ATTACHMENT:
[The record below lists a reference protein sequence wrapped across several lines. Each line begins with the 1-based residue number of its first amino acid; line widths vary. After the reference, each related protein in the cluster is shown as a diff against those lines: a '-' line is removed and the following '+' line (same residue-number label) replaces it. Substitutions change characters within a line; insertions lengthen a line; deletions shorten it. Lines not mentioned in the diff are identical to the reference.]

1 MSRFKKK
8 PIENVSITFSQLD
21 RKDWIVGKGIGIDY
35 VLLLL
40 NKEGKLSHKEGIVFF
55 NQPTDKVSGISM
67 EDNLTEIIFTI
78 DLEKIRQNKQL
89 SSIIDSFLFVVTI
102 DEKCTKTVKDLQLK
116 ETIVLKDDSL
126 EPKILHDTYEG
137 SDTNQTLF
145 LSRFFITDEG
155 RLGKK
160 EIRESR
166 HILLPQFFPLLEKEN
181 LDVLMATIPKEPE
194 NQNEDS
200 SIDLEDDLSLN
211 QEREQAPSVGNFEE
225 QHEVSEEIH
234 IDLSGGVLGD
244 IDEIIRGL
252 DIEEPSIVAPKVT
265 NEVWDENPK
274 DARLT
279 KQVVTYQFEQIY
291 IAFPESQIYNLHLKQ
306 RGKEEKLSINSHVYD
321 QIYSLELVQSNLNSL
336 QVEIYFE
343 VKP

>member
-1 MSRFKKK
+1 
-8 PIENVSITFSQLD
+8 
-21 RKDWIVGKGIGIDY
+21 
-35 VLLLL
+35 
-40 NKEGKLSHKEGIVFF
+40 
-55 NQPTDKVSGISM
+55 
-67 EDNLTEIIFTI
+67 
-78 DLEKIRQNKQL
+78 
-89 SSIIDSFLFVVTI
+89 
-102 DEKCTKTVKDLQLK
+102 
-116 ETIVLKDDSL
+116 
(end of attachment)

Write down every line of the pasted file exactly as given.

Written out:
[The record below lists a reference protein sequence wrapped across several lines. Each line begins with the 1-based residue number of its first amino acid; line widths vary. After the reference, each related protein in the cluster is shown as a diff against those lines: a '-' line is removed and the following '+' line (same residue-number label) replaces it. Substitutions change characters within a line; insertions lengthen a line; deletions shorten it. Lines not mentioned in the diff are identical to the reference.]

1 MSRFKKK
8 PIENVSITFSQLD
21 RKDWIVGKGIGIDY
35 VLLLL
40 NKEGKLSHKEGIVFF
55 NQPTDKVSGISM
67 EDNLTEIIFTI
78 DLEKIRQNKQL
89 SSIIDSFLFVVTI
102 DEKCTKTVKDLQLK
116 ETIVLKDDSL
126 EPKILHDTYEG
137 SDTNQTLF
145 LSRFFITDEG
155 RLGKK
160 EIRESR
166 HILLPQFFPLLEKEN
181 LDVLMATIPKEPE
194 NQNEDS
200 SIDLEDDLSLN
211 QEREQAPSVGNFEE
225 QHEVSEEIH
234 IDLSGGVLGD
244 IDEIIRGL
252 DIEEPSIVAPKVT
265 NEVWDENPK
274 DARLT
279 KQVVTYQFEQIY
291 IAFPESQIYNLHLKQ
306 RGKEEKLSINSHVYD
321 QIYSLELVQSNLNSL
336 QVEIYFE
343 VKP

>member
-1 MSRFKKK
+1 
-8 PIENVSITFSQLD
+8 
-21 RKDWIVGKGIGIDY
+21 
-35 VLLLL
+35 
-40 NKEGKLSHKEGIVFF
+40 
-55 NQPTDKVSGISM
+55 
-67 EDNLTEIIFTI
+67 
-78 DLEKIRQNKQL
+78 
-89 SSIIDSFLFVVTI
+89 
-102 DEKCTKTVKDLQLK
+102 
-116 ETIVLKDDSL
+116 